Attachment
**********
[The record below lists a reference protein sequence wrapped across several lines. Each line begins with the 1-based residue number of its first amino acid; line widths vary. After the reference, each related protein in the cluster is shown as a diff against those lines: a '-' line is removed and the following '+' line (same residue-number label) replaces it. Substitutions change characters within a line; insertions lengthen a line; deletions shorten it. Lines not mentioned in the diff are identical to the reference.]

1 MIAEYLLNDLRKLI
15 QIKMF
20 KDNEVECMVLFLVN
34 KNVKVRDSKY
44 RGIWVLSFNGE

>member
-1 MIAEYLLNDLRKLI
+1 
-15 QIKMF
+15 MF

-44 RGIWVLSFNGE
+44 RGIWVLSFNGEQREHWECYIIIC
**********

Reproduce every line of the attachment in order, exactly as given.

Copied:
[The record below lists a reference protein sequence wrapped across several lines. Each line begins with the 1-based residue number of its first amino acid; line widths vary. After the reference, each related protein in the cluster is shown as a diff against those lines: a '-' line is removed and the following '+' line (same residue-number label) replaces it. Substitutions change characters within a line; insertions lengthen a line; deletions shorten it. Lines not mentioned in the diff are identical to the reference.]

1 MIAEYLLNDLRKLI
15 QIKMF
20 KDNEVECMVLFLVN
34 KNVKVRDSKY
44 RGIWVLSFNGE

>member
-1 MIAEYLLNDLRKLI
+1 
-15 QIKMF
+15 MF

-44 RGIWVLSFNGE
+44 RGIWVLSFNGEQREHWECYIIIC